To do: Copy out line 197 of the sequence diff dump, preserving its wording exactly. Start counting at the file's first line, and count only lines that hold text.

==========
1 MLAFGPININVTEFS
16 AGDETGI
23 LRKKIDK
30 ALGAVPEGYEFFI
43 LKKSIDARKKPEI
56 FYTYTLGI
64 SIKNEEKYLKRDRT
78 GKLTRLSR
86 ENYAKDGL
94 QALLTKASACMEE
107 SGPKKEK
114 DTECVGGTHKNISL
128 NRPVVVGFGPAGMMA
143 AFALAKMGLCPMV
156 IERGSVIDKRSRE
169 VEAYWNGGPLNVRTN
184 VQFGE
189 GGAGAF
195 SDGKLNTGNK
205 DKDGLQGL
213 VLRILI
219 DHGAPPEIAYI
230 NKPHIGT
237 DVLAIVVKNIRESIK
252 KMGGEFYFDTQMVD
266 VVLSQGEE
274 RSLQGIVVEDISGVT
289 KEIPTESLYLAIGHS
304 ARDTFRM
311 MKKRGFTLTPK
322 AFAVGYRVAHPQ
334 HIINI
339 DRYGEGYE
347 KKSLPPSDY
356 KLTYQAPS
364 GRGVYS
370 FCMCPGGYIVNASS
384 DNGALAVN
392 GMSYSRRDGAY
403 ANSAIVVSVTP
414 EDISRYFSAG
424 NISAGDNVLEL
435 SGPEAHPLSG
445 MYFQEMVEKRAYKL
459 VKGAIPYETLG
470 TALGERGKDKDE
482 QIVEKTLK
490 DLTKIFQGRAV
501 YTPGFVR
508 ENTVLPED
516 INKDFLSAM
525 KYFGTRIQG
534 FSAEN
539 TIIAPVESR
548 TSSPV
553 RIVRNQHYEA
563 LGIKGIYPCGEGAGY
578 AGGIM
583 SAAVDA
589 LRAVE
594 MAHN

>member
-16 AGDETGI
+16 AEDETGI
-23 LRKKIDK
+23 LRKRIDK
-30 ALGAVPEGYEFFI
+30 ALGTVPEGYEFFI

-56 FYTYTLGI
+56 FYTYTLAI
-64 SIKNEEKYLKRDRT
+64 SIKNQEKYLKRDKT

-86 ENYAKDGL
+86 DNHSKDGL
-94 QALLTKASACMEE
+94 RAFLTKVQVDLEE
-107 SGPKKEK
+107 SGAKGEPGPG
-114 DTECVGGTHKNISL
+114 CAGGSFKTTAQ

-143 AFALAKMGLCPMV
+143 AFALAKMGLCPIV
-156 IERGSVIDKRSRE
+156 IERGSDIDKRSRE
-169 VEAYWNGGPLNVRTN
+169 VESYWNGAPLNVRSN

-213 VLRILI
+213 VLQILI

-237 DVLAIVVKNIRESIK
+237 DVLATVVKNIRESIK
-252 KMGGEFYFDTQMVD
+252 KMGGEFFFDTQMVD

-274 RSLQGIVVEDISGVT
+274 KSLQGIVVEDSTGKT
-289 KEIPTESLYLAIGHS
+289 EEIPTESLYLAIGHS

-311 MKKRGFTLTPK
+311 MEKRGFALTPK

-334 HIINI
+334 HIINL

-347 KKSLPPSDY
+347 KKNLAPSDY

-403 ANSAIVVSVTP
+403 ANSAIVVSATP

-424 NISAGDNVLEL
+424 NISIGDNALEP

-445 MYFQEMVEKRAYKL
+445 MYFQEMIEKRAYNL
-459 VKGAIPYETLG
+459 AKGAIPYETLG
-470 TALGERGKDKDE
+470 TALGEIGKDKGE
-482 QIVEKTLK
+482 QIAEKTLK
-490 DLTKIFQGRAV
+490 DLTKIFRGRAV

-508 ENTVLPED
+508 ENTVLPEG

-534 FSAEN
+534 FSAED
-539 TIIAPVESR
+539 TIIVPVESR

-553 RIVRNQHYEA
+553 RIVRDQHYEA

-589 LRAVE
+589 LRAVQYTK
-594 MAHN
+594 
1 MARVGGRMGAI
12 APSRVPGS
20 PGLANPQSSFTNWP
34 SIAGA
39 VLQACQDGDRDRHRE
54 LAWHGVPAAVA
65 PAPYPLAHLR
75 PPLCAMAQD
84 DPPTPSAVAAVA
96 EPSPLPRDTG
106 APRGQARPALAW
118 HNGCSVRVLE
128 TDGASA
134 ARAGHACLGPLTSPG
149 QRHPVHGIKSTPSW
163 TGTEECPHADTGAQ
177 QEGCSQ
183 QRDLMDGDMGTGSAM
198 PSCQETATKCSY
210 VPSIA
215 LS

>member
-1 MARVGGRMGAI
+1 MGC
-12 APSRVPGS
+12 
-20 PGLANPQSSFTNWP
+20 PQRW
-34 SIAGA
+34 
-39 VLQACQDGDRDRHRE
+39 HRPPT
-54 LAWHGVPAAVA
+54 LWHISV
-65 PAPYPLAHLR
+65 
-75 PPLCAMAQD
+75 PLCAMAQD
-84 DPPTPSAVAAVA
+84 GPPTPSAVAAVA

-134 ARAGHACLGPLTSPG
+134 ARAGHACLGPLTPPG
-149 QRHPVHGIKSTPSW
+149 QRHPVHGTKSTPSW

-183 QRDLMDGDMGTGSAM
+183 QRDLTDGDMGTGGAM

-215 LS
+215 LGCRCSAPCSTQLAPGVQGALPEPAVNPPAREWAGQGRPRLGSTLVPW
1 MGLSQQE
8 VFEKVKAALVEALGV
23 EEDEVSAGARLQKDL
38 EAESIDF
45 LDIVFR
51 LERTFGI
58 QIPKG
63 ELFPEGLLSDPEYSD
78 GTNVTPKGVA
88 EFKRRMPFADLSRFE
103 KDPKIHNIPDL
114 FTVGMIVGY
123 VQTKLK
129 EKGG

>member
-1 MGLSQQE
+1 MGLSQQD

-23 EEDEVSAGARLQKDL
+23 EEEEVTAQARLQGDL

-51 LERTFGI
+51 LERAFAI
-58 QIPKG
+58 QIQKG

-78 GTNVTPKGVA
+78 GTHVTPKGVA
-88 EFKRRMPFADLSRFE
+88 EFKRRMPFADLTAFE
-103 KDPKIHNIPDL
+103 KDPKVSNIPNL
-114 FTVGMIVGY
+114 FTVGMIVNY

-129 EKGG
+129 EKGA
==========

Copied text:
+51 LERAFAI